Tunneling reactions in chemistry are characterized by the low-temperature limit when the classical contribution is negligible. Many practical applications benefit from the lack of heat and have a deep physical basis. Interesting advantages of chemical synthesis at low temperatures have also been demonstrated. This book covers fundamental and practical aspects of the processes and experimental and theoretical methods used in the field. The chapters are written by leading scientists who have very strong experience in the selected topics, and many practical recommendations can be found in this book.
Table of Contents
Photoexcitation of Free Radicals and Molecular Ions Trapped in Rare-Gas Solids, M. E. Jacox
Metal Atom Reactions to Form Novel Small Molecules, L. Andrews
Conformational Changes in Cryogenic Matrices, R. Fausto et al.
Photodynamics at Low Temperatures, in Time Domain, V. A. Apkarian and M. Pettersson
Matrix Isolation of H and D atoms: Physics and Chemistry from 1.5 to 0.05 K, V. V. Khmelenko et al.
Matrix Isolation Spectroscopy in Solid Parahydrogen: A Primer, M. E. Fajardo
Matrix Isolation Spectroscopy in Helium Droplets, K. Kuyanov-Prozument et al.
Cryogenic Solutions as a Tool to Characterize Red- and Blue-Shifting C-H...X Hydrogen Bonding, W. A. Herrebout and B. J. van der Veken
Low-Temperature Infrared Spectroscopy of Surface Species, A. A. Tsyganenko
Photolysis and Radiolysis of Water Ice, R. E. Johnson
Cool Interstellar Physics and Chemistry, A. G. G. M. Tielens and L. J. Allamandola
High-Resolution Single-Molecule Spectroscopy in Condensed Matter, M. Orrit and W. E. Moerner
Noble-Gas Chemistry, W. Grochala et al.
Modeling Structures and Spectra of Trapped Species in Low-Temperature Matrices, A. Nemukhin and B. Grigorenko
Spectroscopy of Biological Molecules at Very Low Temperatures: Theoretical Studies, R. B. Gerber and J. Sebek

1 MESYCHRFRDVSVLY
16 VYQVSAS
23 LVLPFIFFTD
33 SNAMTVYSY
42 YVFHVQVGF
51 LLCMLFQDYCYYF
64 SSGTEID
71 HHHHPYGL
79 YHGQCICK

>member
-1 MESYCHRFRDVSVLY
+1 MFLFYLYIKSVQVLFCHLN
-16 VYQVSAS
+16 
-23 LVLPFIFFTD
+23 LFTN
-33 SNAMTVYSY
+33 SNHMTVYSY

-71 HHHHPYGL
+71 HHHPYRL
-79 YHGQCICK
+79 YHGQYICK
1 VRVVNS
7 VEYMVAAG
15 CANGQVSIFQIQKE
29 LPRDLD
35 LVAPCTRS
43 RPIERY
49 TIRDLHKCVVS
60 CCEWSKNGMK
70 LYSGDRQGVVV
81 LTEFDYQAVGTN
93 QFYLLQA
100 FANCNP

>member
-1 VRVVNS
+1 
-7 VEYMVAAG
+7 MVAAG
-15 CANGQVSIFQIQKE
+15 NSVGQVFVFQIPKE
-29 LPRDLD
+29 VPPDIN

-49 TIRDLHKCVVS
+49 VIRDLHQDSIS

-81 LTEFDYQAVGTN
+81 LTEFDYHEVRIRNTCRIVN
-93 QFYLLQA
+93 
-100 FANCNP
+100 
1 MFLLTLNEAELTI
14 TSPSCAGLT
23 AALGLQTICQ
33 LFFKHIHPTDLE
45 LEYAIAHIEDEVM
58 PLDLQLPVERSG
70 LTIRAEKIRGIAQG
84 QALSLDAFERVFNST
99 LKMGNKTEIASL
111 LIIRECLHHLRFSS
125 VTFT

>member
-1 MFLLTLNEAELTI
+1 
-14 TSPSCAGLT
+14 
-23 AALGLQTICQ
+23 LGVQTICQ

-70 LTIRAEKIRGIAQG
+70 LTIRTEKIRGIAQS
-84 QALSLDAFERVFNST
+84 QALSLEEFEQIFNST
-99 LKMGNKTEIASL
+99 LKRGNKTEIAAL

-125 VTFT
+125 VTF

Leonid Khriachtchev graduated from Leningrad State University, Russia, in 1981. He completed his PhD study in Quantum Electronics in 1986 and became a senior scientist and a group leader in 1988 at the Institute of Physics of the same university. That time, his research mainly dealt with resonant light pressure and optical pumping of the ground state of atoms in the gas phase and laser technique. In 1994, he joined the University of Helsinki, Finland, and he is currently with the Laboratory of Physical Chemistry of this university. His scientific interests include experimental optical and laser spectroscopy of matrix-isolated species and nanoscale materials. He has contributed to the construction of new chemical bonds, including the first argon chemical compound, HArF, and light-induced conformational changes at low temperatures. Optical and structural studies of silicon nanocrystals have been another important part of this research activity. He is the editor of the book Silicon Nanophotonics: Basic Principles, Present Status, and Perspectives, (World Scientific Publishing, 2008). He is the author of about 180 refereed articles.
"This book covers many topics involving low-temperature chemistry and physics. It ranges from fundamental investigations of weakly coupled systems, complicated chemical systems and low-temperature processes occurring in the outer solar system and beyond. It is very a comprehensive compilation and should be required reading for graduate students or scientists and engineers who are interested in working in these fascinating areas."
—Prof. Thomas M. Orlando, Georgia Institute of Technology, USA